Showing her lighter side are "Mail-Order Clone" and "Blued Moon." The first is about a man who orders a clone in a catalog and doesn't realize what he's gotten. "Blued Moon" is a romantic comedy about language, coincidences and the connection between understanding and love. It's a little like a Hollywood screwball comedy.
"A Letter from the Clearys" and "Fire Watch" are calm stories about the world ending and how unrelieved despair makes people a little shell-shocked. "Fire Watch" disappointed me somewhat because I guessed the ending almost first thing into the story. "Clearys" feels a little conventional.
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13 of 13 people found the following review helpful By A Customer on July 1, 1999
Format: Mass Market Paperback
I was so pleased to see Bantam re-release Fire Watch. I feel it is the definitive Connie Willis. It features the first of her Oxford Time Travel universe stories (Fire Watch), which ranks up there with the best time travel stories ever. But what really impresses me about this collection is the wide variety of the stories. They range from the poignant (A Letter from the Clearys) to the comic (the brilliant Blued Moon) to the profoundly disturbing (All My Darling Daughters). I worry that most readers will limit themselves to Willis's novels, and miss out on the short stories, which I believe are Willis's forte.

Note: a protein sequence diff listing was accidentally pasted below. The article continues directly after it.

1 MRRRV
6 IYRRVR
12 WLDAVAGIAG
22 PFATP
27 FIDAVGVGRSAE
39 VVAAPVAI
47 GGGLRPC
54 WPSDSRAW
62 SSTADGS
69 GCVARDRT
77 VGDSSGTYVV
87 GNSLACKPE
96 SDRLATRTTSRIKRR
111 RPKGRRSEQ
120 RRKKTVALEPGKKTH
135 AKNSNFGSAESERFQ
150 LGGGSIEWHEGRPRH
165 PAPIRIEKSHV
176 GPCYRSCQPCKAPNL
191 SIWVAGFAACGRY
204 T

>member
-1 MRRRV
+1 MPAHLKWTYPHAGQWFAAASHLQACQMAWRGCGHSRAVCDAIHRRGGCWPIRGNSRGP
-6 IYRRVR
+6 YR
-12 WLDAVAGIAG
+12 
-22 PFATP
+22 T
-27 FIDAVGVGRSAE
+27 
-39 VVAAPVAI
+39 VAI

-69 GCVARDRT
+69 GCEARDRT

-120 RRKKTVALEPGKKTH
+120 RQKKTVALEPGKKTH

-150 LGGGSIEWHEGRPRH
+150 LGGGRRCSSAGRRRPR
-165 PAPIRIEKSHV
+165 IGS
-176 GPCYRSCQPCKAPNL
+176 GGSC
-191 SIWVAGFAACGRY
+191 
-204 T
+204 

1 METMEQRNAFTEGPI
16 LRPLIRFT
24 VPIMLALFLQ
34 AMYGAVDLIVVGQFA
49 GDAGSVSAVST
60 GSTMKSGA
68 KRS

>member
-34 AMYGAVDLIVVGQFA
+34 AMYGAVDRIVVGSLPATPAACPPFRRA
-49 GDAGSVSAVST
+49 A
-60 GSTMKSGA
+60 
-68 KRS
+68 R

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11 of 11 people found the following review helpful By Amazon Customer on March 15, 2010
Format: Kindle Edition Verified Purchase